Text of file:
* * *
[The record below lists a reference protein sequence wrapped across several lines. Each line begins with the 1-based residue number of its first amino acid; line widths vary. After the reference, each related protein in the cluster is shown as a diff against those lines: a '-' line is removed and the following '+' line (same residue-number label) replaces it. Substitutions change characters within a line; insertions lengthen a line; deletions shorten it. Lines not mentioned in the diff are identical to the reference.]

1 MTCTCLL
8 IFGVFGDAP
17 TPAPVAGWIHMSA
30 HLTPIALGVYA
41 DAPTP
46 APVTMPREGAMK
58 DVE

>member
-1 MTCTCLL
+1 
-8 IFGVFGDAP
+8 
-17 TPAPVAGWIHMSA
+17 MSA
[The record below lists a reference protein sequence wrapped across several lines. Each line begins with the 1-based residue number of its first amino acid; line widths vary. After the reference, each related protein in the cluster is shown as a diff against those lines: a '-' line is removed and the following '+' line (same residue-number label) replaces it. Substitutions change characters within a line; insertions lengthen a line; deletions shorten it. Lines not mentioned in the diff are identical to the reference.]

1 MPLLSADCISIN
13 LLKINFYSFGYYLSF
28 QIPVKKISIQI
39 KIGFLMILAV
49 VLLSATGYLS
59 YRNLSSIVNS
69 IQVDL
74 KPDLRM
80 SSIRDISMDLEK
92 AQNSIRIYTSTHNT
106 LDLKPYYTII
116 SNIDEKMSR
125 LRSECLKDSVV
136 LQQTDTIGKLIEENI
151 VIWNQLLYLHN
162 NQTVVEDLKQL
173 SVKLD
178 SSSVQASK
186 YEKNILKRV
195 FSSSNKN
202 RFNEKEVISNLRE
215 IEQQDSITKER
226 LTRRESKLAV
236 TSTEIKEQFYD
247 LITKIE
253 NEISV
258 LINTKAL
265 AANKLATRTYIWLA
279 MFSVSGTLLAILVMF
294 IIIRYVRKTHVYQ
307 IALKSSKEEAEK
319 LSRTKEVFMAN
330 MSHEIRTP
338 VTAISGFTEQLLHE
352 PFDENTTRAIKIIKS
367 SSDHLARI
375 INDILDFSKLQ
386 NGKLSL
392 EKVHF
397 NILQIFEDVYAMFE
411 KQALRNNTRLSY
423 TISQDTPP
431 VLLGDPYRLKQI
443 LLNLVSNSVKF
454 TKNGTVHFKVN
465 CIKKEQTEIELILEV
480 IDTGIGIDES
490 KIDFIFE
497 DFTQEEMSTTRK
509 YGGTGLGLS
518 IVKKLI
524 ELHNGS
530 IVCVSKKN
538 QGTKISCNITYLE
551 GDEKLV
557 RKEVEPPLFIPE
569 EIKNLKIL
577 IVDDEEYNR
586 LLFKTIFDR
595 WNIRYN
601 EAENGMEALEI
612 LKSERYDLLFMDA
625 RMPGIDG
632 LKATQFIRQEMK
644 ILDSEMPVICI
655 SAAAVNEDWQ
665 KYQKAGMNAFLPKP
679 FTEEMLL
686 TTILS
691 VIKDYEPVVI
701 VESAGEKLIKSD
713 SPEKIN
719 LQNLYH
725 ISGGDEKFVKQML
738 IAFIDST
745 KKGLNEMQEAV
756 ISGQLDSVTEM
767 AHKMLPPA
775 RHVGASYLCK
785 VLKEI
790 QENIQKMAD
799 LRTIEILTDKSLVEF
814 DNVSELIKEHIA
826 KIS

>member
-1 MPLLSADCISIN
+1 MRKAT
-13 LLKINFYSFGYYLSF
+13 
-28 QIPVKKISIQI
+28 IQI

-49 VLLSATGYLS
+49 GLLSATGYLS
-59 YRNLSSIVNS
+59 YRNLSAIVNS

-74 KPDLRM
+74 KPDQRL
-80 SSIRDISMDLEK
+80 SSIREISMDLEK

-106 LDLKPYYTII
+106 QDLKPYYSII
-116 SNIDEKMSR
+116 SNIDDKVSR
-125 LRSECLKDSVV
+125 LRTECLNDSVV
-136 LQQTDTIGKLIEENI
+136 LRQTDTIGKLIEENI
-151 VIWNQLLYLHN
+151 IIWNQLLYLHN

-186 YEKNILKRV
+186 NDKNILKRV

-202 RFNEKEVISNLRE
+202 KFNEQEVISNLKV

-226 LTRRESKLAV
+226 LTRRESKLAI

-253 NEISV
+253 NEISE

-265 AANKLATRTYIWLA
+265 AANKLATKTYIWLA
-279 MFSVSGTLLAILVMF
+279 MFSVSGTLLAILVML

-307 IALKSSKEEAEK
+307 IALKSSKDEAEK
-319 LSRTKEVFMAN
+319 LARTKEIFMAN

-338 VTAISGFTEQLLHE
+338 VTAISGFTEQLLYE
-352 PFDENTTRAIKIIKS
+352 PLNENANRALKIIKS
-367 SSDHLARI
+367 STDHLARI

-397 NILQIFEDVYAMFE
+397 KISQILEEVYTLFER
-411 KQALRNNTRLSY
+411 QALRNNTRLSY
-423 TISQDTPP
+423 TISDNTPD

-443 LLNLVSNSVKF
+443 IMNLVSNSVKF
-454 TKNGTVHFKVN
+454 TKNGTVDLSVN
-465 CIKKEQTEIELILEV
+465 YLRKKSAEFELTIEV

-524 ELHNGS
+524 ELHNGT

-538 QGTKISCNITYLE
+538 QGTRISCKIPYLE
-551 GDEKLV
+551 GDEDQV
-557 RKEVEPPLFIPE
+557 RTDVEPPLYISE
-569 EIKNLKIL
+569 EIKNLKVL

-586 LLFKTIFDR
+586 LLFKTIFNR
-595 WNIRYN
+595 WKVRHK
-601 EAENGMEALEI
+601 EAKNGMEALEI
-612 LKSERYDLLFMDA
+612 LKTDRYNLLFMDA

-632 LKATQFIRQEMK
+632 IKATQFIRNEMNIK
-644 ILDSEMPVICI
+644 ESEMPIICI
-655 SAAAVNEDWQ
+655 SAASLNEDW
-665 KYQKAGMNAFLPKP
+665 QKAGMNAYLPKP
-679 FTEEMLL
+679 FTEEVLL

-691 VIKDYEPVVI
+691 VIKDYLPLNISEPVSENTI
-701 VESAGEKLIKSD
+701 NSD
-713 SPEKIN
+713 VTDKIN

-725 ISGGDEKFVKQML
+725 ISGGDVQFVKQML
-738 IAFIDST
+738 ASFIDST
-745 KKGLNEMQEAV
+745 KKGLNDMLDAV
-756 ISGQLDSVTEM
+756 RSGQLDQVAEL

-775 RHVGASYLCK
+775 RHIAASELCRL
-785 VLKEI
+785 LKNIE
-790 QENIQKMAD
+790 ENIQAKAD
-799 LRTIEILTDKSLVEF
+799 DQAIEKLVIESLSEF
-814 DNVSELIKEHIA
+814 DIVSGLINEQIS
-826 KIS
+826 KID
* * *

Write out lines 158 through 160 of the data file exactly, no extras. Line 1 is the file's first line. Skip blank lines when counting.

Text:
-465 CIKKEQTEIELILEV
+465 YLRKKSAEFELTIEV

-524 ELHNGS